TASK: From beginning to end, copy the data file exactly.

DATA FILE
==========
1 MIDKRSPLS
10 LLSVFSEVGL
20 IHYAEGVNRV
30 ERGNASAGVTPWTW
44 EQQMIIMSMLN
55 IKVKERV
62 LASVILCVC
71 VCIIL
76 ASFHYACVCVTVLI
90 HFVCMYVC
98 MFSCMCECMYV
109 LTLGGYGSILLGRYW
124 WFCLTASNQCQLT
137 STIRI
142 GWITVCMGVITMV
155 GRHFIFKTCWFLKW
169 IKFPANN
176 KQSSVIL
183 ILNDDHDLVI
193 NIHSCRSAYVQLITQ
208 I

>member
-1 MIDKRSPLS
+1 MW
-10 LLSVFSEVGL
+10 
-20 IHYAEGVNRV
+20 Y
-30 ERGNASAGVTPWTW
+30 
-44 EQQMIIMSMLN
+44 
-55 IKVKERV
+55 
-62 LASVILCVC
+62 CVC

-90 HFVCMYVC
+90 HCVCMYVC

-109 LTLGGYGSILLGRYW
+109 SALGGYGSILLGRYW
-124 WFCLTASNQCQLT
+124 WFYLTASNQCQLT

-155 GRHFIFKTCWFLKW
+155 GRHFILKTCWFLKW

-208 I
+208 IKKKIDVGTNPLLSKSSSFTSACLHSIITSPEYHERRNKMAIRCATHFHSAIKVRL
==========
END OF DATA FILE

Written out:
1 MIDKRSPLS
10 LLSVFSEVGL
20 IHYAEGVNRV
30 ERGNASAGVTPWTW
44 EQQMIIMSMLN
55 IKVKERV
62 LASVILCVC
71 VCIIL
76 ASFHYACVCVTVLI
90 HFVCMYVC
98 MFSCMCECMYV
109 LTLGGYGSILLGRYW
124 WFCLTASNQCQLT
137 STIRI
142 GWITVCMGVITMV
155 GRHFIFKTCWFLKW
169 IKFPANN
176 KQSSVIL
183 ILNDDHDLVI
193 NIHSCRSAYVQLITQ
208 I

>member
-1 MIDKRSPLS
+1 MW
-10 LLSVFSEVGL
+10 
-20 IHYAEGVNRV
+20 Y
-30 ERGNASAGVTPWTW
+30 
-44 EQQMIIMSMLN
+44 
-55 IKVKERV
+55 
-62 LASVILCVC
+62 CVC

-90 HFVCMYVC
+90 HCVCMYVC

-109 LTLGGYGSILLGRYW
+109 SALGGYGSILLGRYW
-124 WFCLTASNQCQLT
+124 WFYLTASNQCQLT

-155 GRHFIFKTCWFLKW
+155 GRHFILKTCWFLKW

-208 I
+208 IKKKIDVGTNPLLSKSSSFTSACLHSIITSPEYHERRNKMAIRCATHFHSAIKVRL